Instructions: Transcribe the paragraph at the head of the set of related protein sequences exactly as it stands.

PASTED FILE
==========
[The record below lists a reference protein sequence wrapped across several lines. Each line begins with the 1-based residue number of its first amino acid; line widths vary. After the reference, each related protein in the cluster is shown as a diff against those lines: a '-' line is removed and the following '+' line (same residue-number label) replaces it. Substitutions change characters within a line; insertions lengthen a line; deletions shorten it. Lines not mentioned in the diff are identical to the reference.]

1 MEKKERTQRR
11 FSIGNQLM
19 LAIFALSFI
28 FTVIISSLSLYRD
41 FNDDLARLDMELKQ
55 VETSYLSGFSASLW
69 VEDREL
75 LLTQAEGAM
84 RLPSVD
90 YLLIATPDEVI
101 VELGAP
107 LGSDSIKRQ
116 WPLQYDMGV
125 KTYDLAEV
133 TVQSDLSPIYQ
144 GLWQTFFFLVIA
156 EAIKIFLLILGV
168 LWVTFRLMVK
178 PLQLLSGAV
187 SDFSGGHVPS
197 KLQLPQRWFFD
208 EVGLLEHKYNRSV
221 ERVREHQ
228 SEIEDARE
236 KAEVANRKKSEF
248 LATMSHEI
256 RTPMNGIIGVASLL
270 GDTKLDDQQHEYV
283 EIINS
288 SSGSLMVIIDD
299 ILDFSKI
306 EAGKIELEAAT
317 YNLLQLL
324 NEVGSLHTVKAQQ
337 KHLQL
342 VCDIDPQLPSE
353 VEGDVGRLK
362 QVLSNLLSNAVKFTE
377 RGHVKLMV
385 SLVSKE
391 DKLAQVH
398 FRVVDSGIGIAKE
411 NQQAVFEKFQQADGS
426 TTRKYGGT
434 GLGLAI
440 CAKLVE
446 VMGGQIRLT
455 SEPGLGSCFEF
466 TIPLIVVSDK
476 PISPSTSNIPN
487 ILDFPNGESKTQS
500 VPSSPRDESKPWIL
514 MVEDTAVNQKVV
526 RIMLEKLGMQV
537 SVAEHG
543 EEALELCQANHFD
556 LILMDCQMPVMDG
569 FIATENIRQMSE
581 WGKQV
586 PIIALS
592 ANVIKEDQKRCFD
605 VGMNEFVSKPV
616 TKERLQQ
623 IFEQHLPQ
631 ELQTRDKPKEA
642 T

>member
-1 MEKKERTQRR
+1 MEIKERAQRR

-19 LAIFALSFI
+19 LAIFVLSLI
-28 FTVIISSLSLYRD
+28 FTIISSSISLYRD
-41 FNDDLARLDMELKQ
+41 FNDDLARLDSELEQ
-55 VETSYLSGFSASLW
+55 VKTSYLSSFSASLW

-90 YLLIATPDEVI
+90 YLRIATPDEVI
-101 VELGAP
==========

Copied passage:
[The record below lists a reference protein sequence wrapped across several lines. Each line begins with the 1-based residue number of its first amino acid; line widths vary. After the reference, each related protein in the cluster is shown as a diff against those lines: a '-' line is removed and the following '+' line (same residue-number label) replaces it. Substitutions change characters within a line; insertions lengthen a line; deletions shorten it. Lines not mentioned in the diff are identical to the reference.]